Today, I’m much more realistic about my blogging ambitions. I now realize that a blog is not an end but the means to an end. A blog is not a destination, it’s a journey. A blog is about reaching-out and making contact with other people who are also striving for personal improvement but it is also very much about reaching-in and discovering what it is that excites me and makes me want to create. A blog is as much about listening and learning as it is about showing and telling. For me, Art Spirit Village is what keeps me from being isolated on my own little island of ambition and somehow it keeps me connected to the power of the universe. If you have your own blog, what have you learned and how have you benefitted from it.
To my 208 followers and to all who visit I say Namaste (I bow to the divine in you). Have a Joyous Holiday Season and a prosperous New Year.
Yesterday’s Snow at Denver’s Washington Park
Life is full of disruptions and at times its difficult to find the peace that I need to focus on the work at hand. I’m not referring to minor distractions like the phone ringing or having to walk the dog. I’m referring to the major detours that must be negotiated before we find our way back to our intended path. At the risk of sounding cliche, Shit Happens. It seems that we are constantly dealing with our own issues or those of others who are close to us. Illness, Injury, Death…Relationships, Heartbreak, Worry, Grief…these are all just part of life. When faced with the debilitation of his final year or so of life, my Dad coined the phrase “this is no place for wimps”, how right he was. So just as the Winter interrupts Summer, our path to fulfillment will undoubtedly wind through fields of thorns. It’s our job to over overcome.
Lately I’ve established a pattern of painting each subject in series of three. Hey, if its worth painting once its worth painting again, and again and again. I have been using my own video clips to transport my consciousness from the cold Colorado winter to the endless summer of Hawaii. This is how I’m finding the inspiration for new compositions. Virtual Plein-Air Painting if you will, pardon the oxymoron. In this series I’m trying to portray the constant motion of the sea and the personality of this stilt legged shore bird as he pursues his next meal in the tide pools.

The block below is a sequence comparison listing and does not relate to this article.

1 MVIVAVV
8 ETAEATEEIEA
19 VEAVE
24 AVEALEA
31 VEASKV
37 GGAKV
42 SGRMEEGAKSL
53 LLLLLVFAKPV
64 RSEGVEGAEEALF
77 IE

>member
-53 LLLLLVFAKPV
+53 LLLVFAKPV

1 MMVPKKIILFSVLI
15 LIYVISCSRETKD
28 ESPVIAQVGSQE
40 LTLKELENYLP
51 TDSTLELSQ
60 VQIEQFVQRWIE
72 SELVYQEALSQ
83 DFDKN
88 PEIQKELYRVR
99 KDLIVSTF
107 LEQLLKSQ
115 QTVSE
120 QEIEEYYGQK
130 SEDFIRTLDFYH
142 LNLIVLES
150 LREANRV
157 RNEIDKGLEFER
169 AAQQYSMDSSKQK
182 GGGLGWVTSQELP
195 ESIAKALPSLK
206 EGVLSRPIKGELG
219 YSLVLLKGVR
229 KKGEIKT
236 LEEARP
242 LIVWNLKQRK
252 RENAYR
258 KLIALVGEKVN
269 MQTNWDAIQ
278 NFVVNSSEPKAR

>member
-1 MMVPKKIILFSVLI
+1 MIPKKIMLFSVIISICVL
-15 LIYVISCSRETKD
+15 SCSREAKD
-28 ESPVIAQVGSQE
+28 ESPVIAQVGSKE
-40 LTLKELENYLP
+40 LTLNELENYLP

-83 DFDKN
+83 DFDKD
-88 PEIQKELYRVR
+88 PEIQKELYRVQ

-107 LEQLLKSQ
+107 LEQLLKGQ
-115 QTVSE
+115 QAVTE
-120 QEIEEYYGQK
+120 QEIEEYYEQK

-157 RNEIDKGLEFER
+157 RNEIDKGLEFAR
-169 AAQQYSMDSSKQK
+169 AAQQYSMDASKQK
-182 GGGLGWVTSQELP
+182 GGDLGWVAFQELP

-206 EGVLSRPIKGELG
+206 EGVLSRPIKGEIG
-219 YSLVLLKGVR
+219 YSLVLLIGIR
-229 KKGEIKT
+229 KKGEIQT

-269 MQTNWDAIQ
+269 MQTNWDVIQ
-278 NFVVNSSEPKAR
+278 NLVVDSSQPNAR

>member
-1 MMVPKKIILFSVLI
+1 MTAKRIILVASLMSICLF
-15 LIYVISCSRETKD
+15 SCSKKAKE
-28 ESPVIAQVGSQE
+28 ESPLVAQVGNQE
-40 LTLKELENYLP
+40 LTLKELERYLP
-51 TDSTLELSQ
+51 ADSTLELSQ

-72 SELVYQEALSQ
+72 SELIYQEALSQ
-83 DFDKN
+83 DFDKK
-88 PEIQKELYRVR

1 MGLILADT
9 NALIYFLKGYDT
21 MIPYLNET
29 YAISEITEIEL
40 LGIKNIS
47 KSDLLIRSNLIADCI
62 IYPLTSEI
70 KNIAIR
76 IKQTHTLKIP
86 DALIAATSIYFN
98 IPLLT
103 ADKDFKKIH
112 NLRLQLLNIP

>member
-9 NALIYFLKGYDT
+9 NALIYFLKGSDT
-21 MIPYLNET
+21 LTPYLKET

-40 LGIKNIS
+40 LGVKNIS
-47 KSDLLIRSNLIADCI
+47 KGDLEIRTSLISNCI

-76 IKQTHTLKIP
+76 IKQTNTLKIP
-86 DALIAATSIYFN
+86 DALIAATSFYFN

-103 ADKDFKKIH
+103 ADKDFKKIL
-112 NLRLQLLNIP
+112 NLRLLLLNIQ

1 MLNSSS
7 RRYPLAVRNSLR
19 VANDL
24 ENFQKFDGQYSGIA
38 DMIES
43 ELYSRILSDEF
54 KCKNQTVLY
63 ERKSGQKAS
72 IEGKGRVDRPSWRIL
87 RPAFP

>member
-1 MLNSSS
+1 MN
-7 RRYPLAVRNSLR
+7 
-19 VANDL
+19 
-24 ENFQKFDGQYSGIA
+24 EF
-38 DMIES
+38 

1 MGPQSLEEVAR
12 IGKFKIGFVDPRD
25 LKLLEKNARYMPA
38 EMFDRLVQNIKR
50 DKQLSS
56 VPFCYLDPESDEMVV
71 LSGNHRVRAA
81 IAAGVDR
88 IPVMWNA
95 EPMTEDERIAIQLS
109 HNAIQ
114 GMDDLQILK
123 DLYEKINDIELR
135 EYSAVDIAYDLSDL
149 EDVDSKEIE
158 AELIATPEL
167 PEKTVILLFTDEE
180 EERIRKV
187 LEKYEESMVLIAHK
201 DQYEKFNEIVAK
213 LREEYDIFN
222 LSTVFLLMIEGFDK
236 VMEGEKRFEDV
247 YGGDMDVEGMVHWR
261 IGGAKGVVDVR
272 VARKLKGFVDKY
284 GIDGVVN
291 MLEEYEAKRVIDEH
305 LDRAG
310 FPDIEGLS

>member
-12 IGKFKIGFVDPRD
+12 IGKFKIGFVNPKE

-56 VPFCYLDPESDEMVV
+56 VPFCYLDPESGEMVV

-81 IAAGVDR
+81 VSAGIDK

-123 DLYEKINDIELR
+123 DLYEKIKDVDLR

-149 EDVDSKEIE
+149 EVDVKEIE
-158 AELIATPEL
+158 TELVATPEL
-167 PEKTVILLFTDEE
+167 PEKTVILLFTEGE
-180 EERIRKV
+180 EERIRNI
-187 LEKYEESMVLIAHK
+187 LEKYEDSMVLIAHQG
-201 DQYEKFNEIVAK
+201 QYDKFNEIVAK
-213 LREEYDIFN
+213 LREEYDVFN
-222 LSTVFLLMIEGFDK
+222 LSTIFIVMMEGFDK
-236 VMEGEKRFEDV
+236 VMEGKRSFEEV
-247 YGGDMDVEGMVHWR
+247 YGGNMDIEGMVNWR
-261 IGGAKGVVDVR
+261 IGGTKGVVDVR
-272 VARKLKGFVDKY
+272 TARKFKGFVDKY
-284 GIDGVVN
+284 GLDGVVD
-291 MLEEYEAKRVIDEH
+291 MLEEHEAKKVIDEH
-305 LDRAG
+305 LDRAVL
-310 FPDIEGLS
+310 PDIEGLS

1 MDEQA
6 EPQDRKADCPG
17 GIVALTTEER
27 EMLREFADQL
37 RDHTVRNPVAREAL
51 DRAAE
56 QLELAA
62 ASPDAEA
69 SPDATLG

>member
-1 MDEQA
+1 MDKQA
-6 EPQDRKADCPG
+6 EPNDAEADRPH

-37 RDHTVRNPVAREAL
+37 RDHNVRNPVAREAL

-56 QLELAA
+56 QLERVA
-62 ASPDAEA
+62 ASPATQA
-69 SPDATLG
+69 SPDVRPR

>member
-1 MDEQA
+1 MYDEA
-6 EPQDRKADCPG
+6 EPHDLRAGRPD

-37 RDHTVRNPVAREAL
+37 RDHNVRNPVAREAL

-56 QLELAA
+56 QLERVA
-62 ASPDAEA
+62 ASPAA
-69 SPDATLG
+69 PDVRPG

I’ll leave this post with two quick questions. Are there any bird lovers out there who might help me identify the species of this agile little guy? How do you shake off life’s interruptions to re-gain your focus on your work?
Shore Dance II (9″x12″) acrylic on canvas
Shore Dance (9″x12″) acrylic on canvas
Shore Dance III – Coming Soon
“Winter Waves At Shark’s Cove” (12×24) acrylic on canvas
How big is the Pacific Ocean you ask? A quick google search will remind you of some of the interesting facts that you likely learned in Elementary School. The Pacific Ocean is Freaking Huge! It is the largest body of water on Earth, twice as big as the distant second place Atlantic. One third of the Globe’s surface is covered by it and at its deepest point, the Mariana Trench reaches as far below the surface as commercial jets fly above it. Mankind first explored these depths a mere nine years prior to setting foot on the Moon! Twenty-four men have been on or very close to the moon. In contrast only three humans have ever experienced the deepest valley on the Earth’s surface. In 1960, the Swiss Oceanographer Jacques Piccard and U.S. Navy Lt. Don Walsh became the first men to accomplish the feat yet there names don’t sit at the tip of our tongues as does Neil Armstrong’s. Quite interestingly, only two years ago the third man to literally bump into the sand at the bottom of the trench was filmmaker James Cameron , producer and director of The Abyss, Titanic and Avatar. News of Cameron’s endeavor was unfortunately trumped by comparatively trivial political and socioeconomic headlines in 2012.